She also met Neil Diamond that night, which sparked a special memory from childhood. “Neil Diamond was my first concert,” she explains. “My babysitters took me. I think they had to babysit me that night and then got an extra ticket like, ‘Let’s get an extra one and see if the parents let us bring the kid.’ But we sat front row! And in the middle of the concert, Neil Diamond started talking to me. He said, ‘There’s a cute little girl in the front row and she’s waving to me.’ And he started talking to me. At the end of hte concert, one of the friends who was with the babysitters said, ‘Do you have anything she can have? A souvenir?’ And they handed me this guitar pick. I have had that guitar pick forever. And I brought it along with me and I talked to him about it and I showed him the guitar pick and he said, ‘Oh, my goodness.’ He told me what the letters stood for on the pick. It was so interesting. I had such a crush on him after I went to the concert, too! I cried listening to his albums! I’m also not the kind of person who would go up to somebody, but my friend encouraged me to bring the guitar pick and another friend said, ‘You have to go up to him if you have the chance.’ I didn’t want to bother him, but I did!”

As if that wasn’t heady enough, a few months later, she partied along with the biggest musicians in the world during the Grammy weekend, which included attending the MusiCares event honoring Paul McCartney. “It was phenomenal,” she raves. “The amount of music that he has created has touched so many spirits and souls and changed people’s lives. Everyone has a memory of one song of his. I was just hanging out with Alicia [Minshew, ex-Kendall, AMC] and Willow, her daughter, and she said, ‘Ask Willow who her favorite group is,’ and Willow said, ‘The Beatles!’ She’s 2! It even touched a 2-year-old’s life! The tribute, all of those musicians honoring him? It was an absolutely powerful evening. So special.”

She was also on hand at the Clive Davis’s party the next night, held in the hotel where Whitney Houston was found dead earlier. “I always listen to the news, but I was running late and didn’t that day and when I got into the car, the driver said, ‘Have you been listening to the news? They just announced Whitney Houston died,'” she shudders. “I’ve never met this woman, but I am sure I had a reaction many people did: I was punched in the gut. And then I was going to a party hosted by teh man who made her career? I twas surreal, like do you stay or not? Do you celebrate or not? And Sean Combs came out and he really changed the mood. It was very somber and heavy fro the first few performers and then he said, ‘Let’s celebrate. Whitney loved music. She loved parties. She loved this party.’ It was hard: you felt guilty. She touched so many people’s lives.”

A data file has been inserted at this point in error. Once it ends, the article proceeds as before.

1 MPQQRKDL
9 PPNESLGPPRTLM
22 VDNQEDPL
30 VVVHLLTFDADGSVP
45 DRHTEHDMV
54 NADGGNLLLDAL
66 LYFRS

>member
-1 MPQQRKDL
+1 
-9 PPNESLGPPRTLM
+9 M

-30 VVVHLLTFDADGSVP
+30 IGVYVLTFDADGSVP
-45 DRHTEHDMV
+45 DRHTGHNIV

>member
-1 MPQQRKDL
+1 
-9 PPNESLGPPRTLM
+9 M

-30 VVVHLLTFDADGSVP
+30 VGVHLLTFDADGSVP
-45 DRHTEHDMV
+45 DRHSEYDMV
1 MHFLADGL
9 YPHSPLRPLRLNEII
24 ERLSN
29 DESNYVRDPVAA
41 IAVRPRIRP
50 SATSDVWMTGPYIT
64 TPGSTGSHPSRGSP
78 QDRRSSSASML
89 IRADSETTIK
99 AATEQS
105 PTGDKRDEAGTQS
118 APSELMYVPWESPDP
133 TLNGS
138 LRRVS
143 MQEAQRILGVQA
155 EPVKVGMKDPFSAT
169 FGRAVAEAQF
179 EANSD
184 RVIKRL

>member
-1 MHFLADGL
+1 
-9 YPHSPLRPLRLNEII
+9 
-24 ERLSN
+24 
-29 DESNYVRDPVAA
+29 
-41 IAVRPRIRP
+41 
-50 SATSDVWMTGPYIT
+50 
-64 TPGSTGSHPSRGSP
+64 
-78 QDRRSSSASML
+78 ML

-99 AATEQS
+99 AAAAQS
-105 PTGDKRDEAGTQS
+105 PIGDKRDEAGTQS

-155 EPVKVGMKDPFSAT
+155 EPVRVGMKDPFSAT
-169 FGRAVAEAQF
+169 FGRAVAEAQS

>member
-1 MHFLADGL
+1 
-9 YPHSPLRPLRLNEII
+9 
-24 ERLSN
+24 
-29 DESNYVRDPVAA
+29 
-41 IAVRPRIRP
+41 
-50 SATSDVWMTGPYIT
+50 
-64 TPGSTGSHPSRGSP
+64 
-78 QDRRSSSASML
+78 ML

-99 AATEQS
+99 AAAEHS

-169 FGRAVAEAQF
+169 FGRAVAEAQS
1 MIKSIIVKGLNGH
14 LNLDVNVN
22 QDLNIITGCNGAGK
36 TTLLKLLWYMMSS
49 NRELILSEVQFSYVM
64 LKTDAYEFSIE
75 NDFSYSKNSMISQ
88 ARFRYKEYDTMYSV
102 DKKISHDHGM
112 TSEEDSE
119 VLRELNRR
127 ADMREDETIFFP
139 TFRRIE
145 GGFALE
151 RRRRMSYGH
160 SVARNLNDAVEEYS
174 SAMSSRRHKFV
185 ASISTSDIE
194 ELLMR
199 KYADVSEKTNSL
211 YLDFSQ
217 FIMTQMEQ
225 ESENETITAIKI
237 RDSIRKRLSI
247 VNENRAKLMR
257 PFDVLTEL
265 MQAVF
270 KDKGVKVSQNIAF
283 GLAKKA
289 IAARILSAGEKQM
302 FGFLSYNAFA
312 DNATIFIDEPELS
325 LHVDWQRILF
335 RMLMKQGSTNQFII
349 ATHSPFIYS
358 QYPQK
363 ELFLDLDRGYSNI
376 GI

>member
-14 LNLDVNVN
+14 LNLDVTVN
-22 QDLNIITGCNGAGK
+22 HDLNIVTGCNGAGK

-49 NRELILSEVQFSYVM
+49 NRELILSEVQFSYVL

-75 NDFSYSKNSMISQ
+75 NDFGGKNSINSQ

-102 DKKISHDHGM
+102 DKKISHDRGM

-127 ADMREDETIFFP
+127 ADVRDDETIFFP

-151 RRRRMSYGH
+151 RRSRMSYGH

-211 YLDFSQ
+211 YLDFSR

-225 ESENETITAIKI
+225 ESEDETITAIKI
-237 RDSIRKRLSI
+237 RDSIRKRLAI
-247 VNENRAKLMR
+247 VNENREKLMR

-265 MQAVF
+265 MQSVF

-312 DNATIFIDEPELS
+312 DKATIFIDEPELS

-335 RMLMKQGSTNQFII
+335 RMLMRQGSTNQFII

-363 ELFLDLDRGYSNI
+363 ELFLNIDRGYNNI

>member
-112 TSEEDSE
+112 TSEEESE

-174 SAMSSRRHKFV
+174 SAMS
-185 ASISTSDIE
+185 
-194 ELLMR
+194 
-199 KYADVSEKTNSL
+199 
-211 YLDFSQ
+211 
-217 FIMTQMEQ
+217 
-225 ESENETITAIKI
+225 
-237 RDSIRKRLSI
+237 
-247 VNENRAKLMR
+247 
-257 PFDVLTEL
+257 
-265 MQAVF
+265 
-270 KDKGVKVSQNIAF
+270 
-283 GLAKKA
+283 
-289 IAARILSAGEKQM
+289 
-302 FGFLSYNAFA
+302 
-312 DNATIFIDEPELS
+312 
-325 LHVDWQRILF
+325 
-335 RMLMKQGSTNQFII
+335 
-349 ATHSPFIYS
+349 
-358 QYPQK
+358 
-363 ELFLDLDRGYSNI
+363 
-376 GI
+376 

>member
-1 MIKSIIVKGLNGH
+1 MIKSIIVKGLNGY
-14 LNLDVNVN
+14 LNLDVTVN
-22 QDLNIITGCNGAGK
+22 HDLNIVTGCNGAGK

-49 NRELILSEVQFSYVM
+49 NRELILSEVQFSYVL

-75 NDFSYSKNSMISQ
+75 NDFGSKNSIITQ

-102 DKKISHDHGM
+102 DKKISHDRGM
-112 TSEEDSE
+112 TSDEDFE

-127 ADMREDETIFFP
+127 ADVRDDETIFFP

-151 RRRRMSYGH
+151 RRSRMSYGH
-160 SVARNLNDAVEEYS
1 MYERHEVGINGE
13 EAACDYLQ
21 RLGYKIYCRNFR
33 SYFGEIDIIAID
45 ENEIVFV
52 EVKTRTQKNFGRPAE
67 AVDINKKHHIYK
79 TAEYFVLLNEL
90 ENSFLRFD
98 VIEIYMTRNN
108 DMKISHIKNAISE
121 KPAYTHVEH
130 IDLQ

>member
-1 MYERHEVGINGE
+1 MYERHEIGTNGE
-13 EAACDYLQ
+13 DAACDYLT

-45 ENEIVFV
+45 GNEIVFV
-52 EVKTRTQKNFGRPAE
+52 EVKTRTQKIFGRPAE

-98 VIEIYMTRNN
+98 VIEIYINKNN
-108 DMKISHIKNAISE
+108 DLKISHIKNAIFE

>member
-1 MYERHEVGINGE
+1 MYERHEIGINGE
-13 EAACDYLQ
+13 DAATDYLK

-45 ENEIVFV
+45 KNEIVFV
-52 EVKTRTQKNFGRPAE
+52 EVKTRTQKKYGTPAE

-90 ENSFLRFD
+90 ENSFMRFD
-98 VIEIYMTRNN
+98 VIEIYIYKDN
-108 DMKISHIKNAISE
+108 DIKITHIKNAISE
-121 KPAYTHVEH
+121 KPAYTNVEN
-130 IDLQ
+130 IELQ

What brings her in such contact with the music biz? “Well, my album’s going to drop soon; I’ll let you know when it does,” she jokes. “And I’ll be appearing on THE VOICE [laughs]. No, actually, I’ve just been really fortunate.

Despite her hobnobbing with music greats, daytime is still close to her heart. “I’d love the opportunity to go back and create or re-create roles that I have done,” she smiles. “There is so much talk that daytime is dying and has no home and I’m not sure that’s the case. I think it’s changing and it’s growing. I really believe that there will always be a home for daytime because there will always be fans and people who want to live that home. I would be happy to go back. I’m an actor who likes to work and do different things. To me, it’s always about a fit and finding a good fit in a place where I can express my creativity.”

Tennessee in the Summer opened April 13 at the Sidewalk Studio Theatre, 4150 Riverside Drive, Burbank, CA. and runs through May 20. For more, go to sidewalkstudiotheater.info.